According to Mahlunge parents should not abrogate their responsibilities by marrying off their children.

“Just as elephants do not find their tasks heavy, parents too should not see their children as a burden,” she said.

She also bemoaned the tendency by men to look for wives they can control and in the process going for women younger, less educated and less economically empowered than them for wives. Mahlunge said it appears men are benefitting more from child marriages than women.

She urged Africa to stop perpetuating bad aspects of our culture, tradition, social “norms”, and religious beliefs by shaping them to reflect modern day demands and challenges.

On the way forward, Mahlunge said programs that focus on poverty reduction among households alone cannot end child marriages, arguing that there is need to address the root causes like the way our communities operate, the systems, the thinking and the legal instruments.

Although available data shows that child marriage cases are high in Africa, the situation could be worse because data is scarce as most marriages are not registered and most children have no birth certificates, making it difficult to establish their ages at marriage time.

Mahlunge, however, said irrespective of any justifications, child marriages are a violation of children’s rights and international conventions that most governments signed. These include rights to education, good health, information for their development, rest and leisure and right to participate freely in cultural activities.

She noted that youths in child marriages are separated from parents and peers and this plays negatively on the psyche as they go through isolation and mental torture. Although emphasis at the conference was on Africa, child marriage is a global problem. To illustrate this, Mahlunge said 15 of the world’s 20 child marriage hotspots are in Africa, meaning that in Africa, despite the age of majority being at 18, more children are burdened with more responsibilities before they reach this age.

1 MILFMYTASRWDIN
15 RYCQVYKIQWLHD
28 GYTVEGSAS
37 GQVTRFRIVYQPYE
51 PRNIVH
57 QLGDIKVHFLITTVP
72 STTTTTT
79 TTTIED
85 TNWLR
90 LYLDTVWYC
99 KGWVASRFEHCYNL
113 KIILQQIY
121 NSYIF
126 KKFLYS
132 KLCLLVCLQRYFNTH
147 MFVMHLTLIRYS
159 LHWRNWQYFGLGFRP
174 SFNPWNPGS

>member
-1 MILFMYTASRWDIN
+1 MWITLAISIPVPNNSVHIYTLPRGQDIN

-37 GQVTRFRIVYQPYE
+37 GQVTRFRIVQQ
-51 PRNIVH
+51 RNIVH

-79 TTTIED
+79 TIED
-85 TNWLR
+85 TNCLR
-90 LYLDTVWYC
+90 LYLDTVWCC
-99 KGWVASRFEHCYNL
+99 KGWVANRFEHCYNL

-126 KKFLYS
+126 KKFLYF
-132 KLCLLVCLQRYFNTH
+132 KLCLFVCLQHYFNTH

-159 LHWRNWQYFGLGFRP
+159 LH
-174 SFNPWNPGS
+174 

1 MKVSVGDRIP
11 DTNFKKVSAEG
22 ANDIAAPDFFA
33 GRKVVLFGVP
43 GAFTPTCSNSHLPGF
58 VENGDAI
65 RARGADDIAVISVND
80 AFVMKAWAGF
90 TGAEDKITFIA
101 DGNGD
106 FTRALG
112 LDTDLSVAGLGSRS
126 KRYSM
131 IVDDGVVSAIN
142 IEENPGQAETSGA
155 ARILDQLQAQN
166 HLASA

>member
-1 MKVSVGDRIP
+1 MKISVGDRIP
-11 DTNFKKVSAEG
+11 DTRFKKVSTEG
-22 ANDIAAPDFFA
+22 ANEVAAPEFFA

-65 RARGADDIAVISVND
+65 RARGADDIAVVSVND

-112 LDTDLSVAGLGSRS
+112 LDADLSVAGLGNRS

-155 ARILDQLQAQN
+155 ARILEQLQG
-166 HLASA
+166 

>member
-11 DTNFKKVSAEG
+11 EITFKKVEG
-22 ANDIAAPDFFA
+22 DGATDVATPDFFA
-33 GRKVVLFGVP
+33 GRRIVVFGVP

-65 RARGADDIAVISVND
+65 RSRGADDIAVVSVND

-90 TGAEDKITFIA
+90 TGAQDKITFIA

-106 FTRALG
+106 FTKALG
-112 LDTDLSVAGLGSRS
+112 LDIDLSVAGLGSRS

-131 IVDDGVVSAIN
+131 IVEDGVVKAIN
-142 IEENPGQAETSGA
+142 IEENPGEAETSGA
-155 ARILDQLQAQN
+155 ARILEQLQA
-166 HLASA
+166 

Mahlunge wondered why most African cultures believe that a girl is old and responsible enough to marry at 14 when the same societies consider her too young at the same age to handle less demanding things like driving, employment and voting. She said this is a disconnect that needs to change.

It was learnt that when people talk about child marriages, the emphasis is mostly on young girls because although some young boys are also involved, their numbers do not compare with those of girls.

Mahlunge also related issues of child rights and SRH, saying married children miss out on education, die poor and die earlier. They also get early pregnancies as our culture looks at sex as not just enjoyable but a reproduction issue hence most children in marriages are forced to have children before their time, leading to more deaths among them during child birth.

She also noted that child mortality is also high among teenage mothers’ children. These teenage mothers also suffer from a horde of other health complications like disabilities, loss of blood and fistula.

On HIV/AIDS, Mahlunge said girls in child marriages are more likely to contract HIV and other STIs because of lack of a say in their sexual life as most of them are married to older men who intimidate or threaten them. The high poverty prevalence in such marriages, owing to lack of education and economic empowerment by the girls, makes them more vulnerable to men and force them to stick with unfaithful husbands to avoid destitution. They also suffer mental health due to handling of responsibilities beyond their age.

Surprisingly, despite visible disadvantages child marriages are continuing because of tradition, poverty, lack of rights observance and strict enforcement of laws or indeed conflicting laws on the definition of a child.

No wonder, at the end of the youth conference in Lilongwe participants called for the minimum marriage age to be pushed up to 21 years.

Speaker of Parliament Henry Chimunthu Banda, who assured the conference that the minimum marriage age bill will be tabled in the current sitting of the House, hailed the resolution, saying it will help to guide MPs when deliberating on the bill.

Hopefully, the passing of the minimum marriage age bill will spell the end of the many paradoxes on the subject that have directly or indirectly perpetrated the practice and pushed the lives of many innocent girls like Tumalisye into an abyss of untold miseries.